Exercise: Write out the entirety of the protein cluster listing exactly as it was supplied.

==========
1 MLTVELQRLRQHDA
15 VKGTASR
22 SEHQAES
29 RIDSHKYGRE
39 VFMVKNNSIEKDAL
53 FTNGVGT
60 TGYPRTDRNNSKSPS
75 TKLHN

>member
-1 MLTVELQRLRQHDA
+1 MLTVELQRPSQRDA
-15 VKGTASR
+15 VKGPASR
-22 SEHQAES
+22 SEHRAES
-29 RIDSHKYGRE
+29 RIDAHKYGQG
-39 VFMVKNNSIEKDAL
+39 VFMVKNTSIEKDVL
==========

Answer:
1 MLTVELQRLRQHDA
15 VKGTASR
22 SEHQAES
29 RIDSHKYGRE
39 VFMVKNNSIEKDAL
53 FTNGVGT
60 TGYPRTDRNNSKSPS
75 TKLHN

>member
-1 MLTVELQRLRQHDA
+1 MLTVELQRPSQRDA
-15 VKGTASR
+15 VKGPASR
-22 SEHQAES
+22 SEHRAES
-29 RIDSHKYGRE
+29 RIDAHKYGQG
-39 VFMVKNNSIEKDAL
+39 VFMVKNTSIEKDVL